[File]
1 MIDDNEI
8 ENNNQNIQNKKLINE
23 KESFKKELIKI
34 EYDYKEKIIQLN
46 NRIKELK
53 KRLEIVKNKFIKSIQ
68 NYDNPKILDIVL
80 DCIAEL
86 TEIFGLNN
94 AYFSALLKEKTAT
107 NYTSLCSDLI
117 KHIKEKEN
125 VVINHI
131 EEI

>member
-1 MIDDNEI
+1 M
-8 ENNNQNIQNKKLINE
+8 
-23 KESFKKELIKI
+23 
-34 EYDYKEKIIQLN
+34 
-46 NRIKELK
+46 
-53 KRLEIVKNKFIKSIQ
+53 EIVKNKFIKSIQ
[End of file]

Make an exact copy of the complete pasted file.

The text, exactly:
1 MIDDNEI
8 ENNNQNIQNKKLINE
23 KESFKKELIKI
34 EYDYKEKIIQLN
46 NRIKELK
53 KRLEIVKNKFIKSIQ
68 NYDNPKILDIVL
80 DCIAEL
86 TEIFGLNN
94 AYFSALLKEKTAT
107 NYTSLCSDLI
117 KHIKEKEN
125 VVINHI
131 EEI

>member
-1 MIDDNEI
+1 M
-8 ENNNQNIQNKKLINE
+8 
-23 KESFKKELIKI
+23 
-34 EYDYKEKIIQLN
+34 
-46 NRIKELK
+46 
-53 KRLEIVKNKFIKSIQ
+53 EIVKNKFIKSIQ